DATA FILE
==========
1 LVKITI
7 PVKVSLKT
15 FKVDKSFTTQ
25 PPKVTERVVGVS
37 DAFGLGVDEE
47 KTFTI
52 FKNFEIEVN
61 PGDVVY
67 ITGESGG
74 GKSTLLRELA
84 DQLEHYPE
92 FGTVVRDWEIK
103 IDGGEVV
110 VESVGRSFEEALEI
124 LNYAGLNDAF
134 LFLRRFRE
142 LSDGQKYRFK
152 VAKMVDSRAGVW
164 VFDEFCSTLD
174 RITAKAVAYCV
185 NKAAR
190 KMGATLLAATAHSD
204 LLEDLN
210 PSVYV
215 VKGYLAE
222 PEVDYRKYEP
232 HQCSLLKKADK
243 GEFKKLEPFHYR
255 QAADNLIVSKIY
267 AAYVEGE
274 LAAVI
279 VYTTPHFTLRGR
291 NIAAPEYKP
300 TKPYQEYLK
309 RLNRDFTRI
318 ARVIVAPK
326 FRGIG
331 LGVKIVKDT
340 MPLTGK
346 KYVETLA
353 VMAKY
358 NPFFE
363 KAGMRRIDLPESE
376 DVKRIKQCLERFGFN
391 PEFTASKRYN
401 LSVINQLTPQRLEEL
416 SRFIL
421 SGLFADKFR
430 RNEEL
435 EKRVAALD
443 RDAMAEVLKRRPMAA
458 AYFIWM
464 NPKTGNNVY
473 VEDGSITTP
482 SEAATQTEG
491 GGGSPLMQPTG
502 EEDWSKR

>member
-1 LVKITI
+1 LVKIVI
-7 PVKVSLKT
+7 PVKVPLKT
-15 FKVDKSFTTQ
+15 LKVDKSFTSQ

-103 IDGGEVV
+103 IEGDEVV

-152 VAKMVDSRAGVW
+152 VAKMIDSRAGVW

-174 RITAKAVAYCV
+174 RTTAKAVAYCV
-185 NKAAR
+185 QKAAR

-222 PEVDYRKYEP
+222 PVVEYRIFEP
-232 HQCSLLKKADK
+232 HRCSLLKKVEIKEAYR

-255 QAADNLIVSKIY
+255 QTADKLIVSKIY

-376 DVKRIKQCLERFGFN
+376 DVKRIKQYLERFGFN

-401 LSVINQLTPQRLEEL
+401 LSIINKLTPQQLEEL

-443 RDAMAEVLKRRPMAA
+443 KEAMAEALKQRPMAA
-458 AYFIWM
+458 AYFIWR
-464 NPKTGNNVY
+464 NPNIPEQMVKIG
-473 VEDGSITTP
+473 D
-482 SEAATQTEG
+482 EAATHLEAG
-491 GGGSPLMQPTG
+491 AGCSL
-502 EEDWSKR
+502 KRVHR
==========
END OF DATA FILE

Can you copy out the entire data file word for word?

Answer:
1 LVKITI
7 PVKVSLKT
15 FKVDKSFTTQ
25 PPKVTERVVGVS
37 DAFGLGVDEE
47 KTFTI
52 FKNFEIEVN
61 PGDVVY
67 ITGESGG
74 GKSTLLRELA
84 DQLEHYPE
92 FGTVVRDWEIK
103 IDGGEVV
110 VESVGRSFEEALEI
124 LNYAGLNDAF
134 LFLRRFRE
142 LSDGQKYRFK
152 VAKMVDSRAGVW
164 VFDEFCSTLD
174 RITAKAVAYCV
185 NKAAR
190 KMGATLLAATAHSD
204 LLEDLN
210 PSVYV
215 VKGYLAE
222 PEVDYRKYEP
232 HQCSLLKKADK
243 GEFKKLEPFHYR
255 QAADNLIVSKIY
267 AAYVEGE
274 LAAVI
279 VYTTPHFTLRGR
291 NIAAPEYKP
300 TKPYQEYLK
309 RLNRDFTRI
318 ARVIVAPK
326 FRGIG
331 LGVKIVKDT
340 MPLTGK
346 KYVETLA
353 VMAKY
358 NPFFE
363 KAGMRRIDLPESE
376 DVKRIKQCLERFGFN
391 PEFTASKRYN
401 LSVINQLTPQRLEEL
416 SRFIL
421 SGLFADKFR
430 RNEEL
435 EKRVAALD
443 RDAMAEVLKRRPMAA
458 AYFIWM
464 NPKTGNNVY
473 VEDGSITTP
482 SEAATQTEG
491 GGGSPLMQPTG
502 EEDWSKR

>member
-1 LVKITI
+1 LVKIVI
-7 PVKVSLKT
+7 PVKVPLKT
-15 FKVDKSFTTQ
+15 LKVDKSFTSQ

-103 IDGGEVV
+103 IEGDEVV

-152 VAKMVDSRAGVW
+152 VAKMIDSRAGVW

-174 RITAKAVAYCV
+174 RTTAKAVAYCV
-185 NKAAR
+185 QKAAR

-222 PEVDYRKYEP
+222 PVVEYRIFEP
-232 HQCSLLKKADK
+232 HRCSLLKKVEIKEAYR

-255 QAADNLIVSKIY
+255 QTADKLIVSKIY

-376 DVKRIKQCLERFGFN
+376 DVKRIKQYLERFGFN

-401 LSVINQLTPQRLEEL
+401 LSIINKLTPQQLEEL

-443 RDAMAEVLKRRPMAA
+443 KEAMAEALKQRPMAA
-458 AYFIWM
+458 AYFIWR
-464 NPKTGNNVY
+464 NPNIPEQMVKIG
-473 VEDGSITTP
+473 D
-482 SEAATQTEG
+482 EAATHLEAG
-491 GGGSPLMQPTG
+491 AGCSL
-502 EEDWSKR
+502 KRVHR